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  • Depression: Symptoms, Causes, and Treatment

    Depression is a prevalent mood disorder; it is so common that around 1 in 6 American adults will experience some form of depression over the course of their lives. When talking about depression as a mental disorder, we are mostly referring to Major Depressive Disorder, or MDD. Someone is diagnosed with MDD if they experience symptoms of depression every day for two weeks, and while MDD is the most common form of depression, there are a variety of other mood disorders that fall under the umbrella of depression.

    You have likely experienced at least a few symptoms of depression at some point in your life. Simply experiencing these symptoms is not necessarily an indication of a depressive disorder, but if they are long-lasting, and start to impact your daily life, then they may be a sign that you should seek treatment. One of the most well-known symptoms of depression is sadness or loneliness. These emotions differ from grief, in that grief can be linked to a direct cause, such as the loss of a loved one, and that bereavement tends to diminish over time. The pessimism and sadness associated with depression have several complicated causes and tend to persist. Depression can also bring about feelings of anxiety, frustration, guilt, worthlessness, and hopelessness.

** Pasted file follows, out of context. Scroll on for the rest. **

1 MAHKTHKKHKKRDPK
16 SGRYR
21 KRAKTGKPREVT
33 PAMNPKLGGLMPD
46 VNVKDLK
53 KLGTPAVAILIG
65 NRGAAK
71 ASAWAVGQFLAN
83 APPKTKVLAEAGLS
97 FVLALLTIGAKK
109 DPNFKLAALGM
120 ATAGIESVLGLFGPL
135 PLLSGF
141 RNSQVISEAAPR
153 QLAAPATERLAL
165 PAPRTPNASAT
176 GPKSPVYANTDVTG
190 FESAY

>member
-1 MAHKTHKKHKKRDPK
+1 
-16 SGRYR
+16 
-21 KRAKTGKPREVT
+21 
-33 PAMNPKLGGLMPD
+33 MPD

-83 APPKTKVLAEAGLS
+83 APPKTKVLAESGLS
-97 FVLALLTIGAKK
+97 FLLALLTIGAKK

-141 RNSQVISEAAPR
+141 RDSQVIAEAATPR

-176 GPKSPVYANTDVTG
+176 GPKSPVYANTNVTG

There are also several behavioral symptoms of depression. Sleep habits appear to be intricately linked to depressive tendencies. Insomnia and hypersomnia are both frequent comorbidities of depression. People suffering from depression may not get enough sleep or they may get too much sleep. In addition to the irregular number of hours of sleep from night to night, depressed people may fall asleep and wake up at abnormal times. These atypical sleep patterns may connect to other symptoms of depression, such as feelings of fatigue and tiredness. Depression can affect eating habits and appetite. It is not uncommon for people with depression to not eat enough, or to overeat.

    Suicidal ideation and excessive brooding about death are other symptoms of depression. Tragically, this is part of the reason people with MDD tend to have lower life expectancies than those without depression. Roughly half of the people who take their own lives suffer from a mood disorder such as MDD.

    These are just a few common symptoms of depression. More can be found on the National Institute of Mental Health website.